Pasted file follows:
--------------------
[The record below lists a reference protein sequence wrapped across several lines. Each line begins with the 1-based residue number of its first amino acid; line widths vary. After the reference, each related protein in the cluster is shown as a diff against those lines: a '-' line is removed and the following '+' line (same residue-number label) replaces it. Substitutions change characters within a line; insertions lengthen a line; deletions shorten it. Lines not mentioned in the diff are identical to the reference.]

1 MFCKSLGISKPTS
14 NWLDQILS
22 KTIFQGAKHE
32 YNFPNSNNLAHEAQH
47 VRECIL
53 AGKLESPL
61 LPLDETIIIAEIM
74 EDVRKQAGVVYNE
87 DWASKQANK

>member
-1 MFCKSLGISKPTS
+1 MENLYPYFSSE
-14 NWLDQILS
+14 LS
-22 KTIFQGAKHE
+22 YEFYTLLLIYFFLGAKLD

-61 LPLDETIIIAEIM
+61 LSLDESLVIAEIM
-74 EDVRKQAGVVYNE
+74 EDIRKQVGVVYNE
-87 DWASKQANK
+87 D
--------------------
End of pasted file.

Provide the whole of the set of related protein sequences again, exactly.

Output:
[The record below lists a reference protein sequence wrapped across several lines. Each line begins with the 1-based residue number of its first amino acid; line widths vary. After the reference, each related protein in the cluster is shown as a diff against those lines: a '-' line is removed and the following '+' line (same residue-number label) replaces it. Substitutions change characters within a line; insertions lengthen a line; deletions shorten it. Lines not mentioned in the diff are identical to the reference.]

1 MFCKSLGISKPTS
14 NWLDQILS
22 KTIFQGAKHE
32 YNFPNSNNLAHEAQH
47 VRECIL
53 AGKLESPL
61 LPLDETIIIAEIM
74 EDVRKQAGVVYNE
87 DWASKQANK

>member
-1 MFCKSLGISKPTS
+1 MENLYPYFSSE
-14 NWLDQILS
+14 LS
-22 KTIFQGAKHE
+22 YEFYTLLLIYFFLGAKLD

-61 LPLDETIIIAEIM
+61 LSLDESLVIAEIM
-74 EDVRKQAGVVYNE
+74 EDIRKQVGVVYNE
-87 DWASKQANK
+87 D